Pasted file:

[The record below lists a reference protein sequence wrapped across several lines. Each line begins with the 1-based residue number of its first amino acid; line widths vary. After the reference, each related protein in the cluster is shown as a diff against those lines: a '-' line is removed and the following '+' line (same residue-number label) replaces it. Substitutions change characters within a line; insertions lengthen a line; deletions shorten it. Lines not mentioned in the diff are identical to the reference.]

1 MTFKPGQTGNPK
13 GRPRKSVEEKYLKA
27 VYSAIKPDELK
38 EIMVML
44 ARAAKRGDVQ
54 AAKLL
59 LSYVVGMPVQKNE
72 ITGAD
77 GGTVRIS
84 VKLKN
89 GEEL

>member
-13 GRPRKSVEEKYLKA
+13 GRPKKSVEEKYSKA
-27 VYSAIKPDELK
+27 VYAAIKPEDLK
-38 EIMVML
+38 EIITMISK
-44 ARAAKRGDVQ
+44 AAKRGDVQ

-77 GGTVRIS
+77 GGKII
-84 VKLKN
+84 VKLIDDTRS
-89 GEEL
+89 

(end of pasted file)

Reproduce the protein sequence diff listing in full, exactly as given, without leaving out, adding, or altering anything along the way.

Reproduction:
[The record below lists a reference protein sequence wrapped across several lines. Each line begins with the 1-based residue number of its first amino acid; line widths vary. After the reference, each related protein in the cluster is shown as a diff against those lines: a '-' line is removed and the following '+' line (same residue-number label) replaces it. Substitutions change characters within a line; insertions lengthen a line; deletions shorten it. Lines not mentioned in the diff are identical to the reference.]

1 MTFKPGQTGNPK
13 GRPRKSVEEKYLKA
27 VYSAIKPDELK
38 EIMVML
44 ARAAKRGDVQ
54 AAKLL
59 LSYVVGMPVQKNE
72 ITGAD
77 GGTVRIS
84 VKLKN
89 GEEL

>member
-13 GRPRKSVEEKYLKA
+13 GRPKKSVEEKYSKA
-27 VYSAIKPDELK
+27 VYAAIKPEDLK
-38 EIMVML
+38 EIITMISK
-44 ARAAKRGDVQ
+44 AAKRGDVQ

-77 GGTVRIS
+77 GGKII
-84 VKLKN
+84 VKLIDDTRS
-89 GEEL
+89 